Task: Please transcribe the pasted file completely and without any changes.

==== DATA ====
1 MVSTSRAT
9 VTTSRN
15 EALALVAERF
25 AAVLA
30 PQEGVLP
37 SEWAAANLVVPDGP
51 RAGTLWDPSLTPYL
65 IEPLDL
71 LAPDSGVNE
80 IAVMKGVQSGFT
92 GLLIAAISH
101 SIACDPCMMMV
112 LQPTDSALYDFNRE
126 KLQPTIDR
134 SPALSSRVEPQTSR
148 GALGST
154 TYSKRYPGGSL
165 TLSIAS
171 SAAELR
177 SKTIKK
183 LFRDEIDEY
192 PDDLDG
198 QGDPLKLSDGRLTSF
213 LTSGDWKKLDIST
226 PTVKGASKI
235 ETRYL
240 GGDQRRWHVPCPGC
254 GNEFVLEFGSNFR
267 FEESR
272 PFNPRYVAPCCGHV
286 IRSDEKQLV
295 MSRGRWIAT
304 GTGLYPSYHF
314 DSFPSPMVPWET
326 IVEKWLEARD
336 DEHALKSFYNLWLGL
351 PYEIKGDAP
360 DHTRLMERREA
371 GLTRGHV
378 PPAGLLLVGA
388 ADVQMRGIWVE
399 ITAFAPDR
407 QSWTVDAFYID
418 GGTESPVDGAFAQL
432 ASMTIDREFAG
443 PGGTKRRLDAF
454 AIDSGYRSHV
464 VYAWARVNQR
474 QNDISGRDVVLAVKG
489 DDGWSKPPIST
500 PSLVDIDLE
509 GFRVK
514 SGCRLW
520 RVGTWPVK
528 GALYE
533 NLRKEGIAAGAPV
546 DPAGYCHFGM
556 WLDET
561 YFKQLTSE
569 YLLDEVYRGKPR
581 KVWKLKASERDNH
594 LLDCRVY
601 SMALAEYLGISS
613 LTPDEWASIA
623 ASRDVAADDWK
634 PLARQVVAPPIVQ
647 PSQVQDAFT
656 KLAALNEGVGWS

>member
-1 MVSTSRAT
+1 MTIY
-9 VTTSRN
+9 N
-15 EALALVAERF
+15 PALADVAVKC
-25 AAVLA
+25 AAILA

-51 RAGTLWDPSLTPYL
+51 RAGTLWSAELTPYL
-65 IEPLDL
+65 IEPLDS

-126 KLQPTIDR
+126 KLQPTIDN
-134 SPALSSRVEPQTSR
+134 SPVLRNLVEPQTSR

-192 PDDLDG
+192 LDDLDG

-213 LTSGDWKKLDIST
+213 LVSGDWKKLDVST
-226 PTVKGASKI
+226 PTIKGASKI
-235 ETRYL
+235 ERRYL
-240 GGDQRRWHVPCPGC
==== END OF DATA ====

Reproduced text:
1 MVSTSRAT
9 VTTSRN
15 EALALVAERF
25 AAVLA
30 PQEGVLP
37 SEWAAANLVVPDGP
51 RAGTLWDPSLTPYL
65 IEPLDL
71 LAPDSGVNE
80 IAVMKGVQSGFT
92 GLLIAAISH
101 SIACDPCMMMV
112 LQPTDSALYDFNRE
126 KLQPTIDR
134 SPALSSRVEPQTSR
148 GALGST
154 TYSKRYPGGSL
165 TLSIAS
171 SAAELR
177 SKTIKK
183 LFRDEIDEY
192 PDDLDG
198 QGDPLKLSDGRLTSF
213 LTSGDWKKLDIST
226 PTVKGASKI
235 ETRYL
240 GGDQRRWHVPCPGC
254 GNEFVLEFGSNFR
267 FEESR
272 PFNPRYVAPCCGHV
286 IRSDEKQLV
295 MSRGRWIAT
304 GTGLYPSYHF
314 DSFPSPMVPWET
326 IVEKWLEARD
336 DEHALKSFYNLWLGL
351 PYEIKGDAP
360 DHTRLMERREA
371 GLTRGHV
378 PPAGLLLVGA
388 ADVQMRGIWVE
399 ITAFAPDR
407 QSWTVDAFYID
418 GGTESPVDGAFAQL
432 ASMTIDREFAG
443 PGGTKRRLDAF
454 AIDSGYRSHV
464 VYAWARVNQR
474 QNDISGRDVVLAVKG
489 DDGWSKPPIST
500 PSLVDIDLE
509 GFRVK
514 SGCRLW
520 RVGTWPVK
528 GALYE
533 NLRKEGIAAGAPV
546 DPAGYCHFGM
556 WLDET
561 YFKQLTSE
569 YLLDEVYRGKPR
581 KVWKLKASERDNH
594 LLDCRVY
601 SMALAEYLGISS
613 LTPDEWASIA
623 ASRDVAADDWK
634 PLARQVVAPPIVQ
647 PSQVQDAFT
656 KLAALNEGVGWS

>member
-1 MVSTSRAT
+1 MTIY
-9 VTTSRN
+9 N
-15 EALALVAERF
+15 PALADVAVKC
-25 AAVLA
+25 AAILA

-51 RAGTLWDPSLTPYL
+51 RAGTLWSAELTPYL
-65 IEPLDL
+65 IEPLDS

-126 KLQPTIDR
+126 KLQPTIDN
-134 SPALSSRVEPQTSR
+134 SPVLRNLVEPQTSR

-192 PDDLDG
+192 LDDLDG

-213 LTSGDWKKLDIST
+213 LVSGDWKKLDVST
-226 PTVKGASKI
+226 PTIKGASKI
-235 ETRYL
+235 ERRYL
-240 GGDQRRWHVPCPGC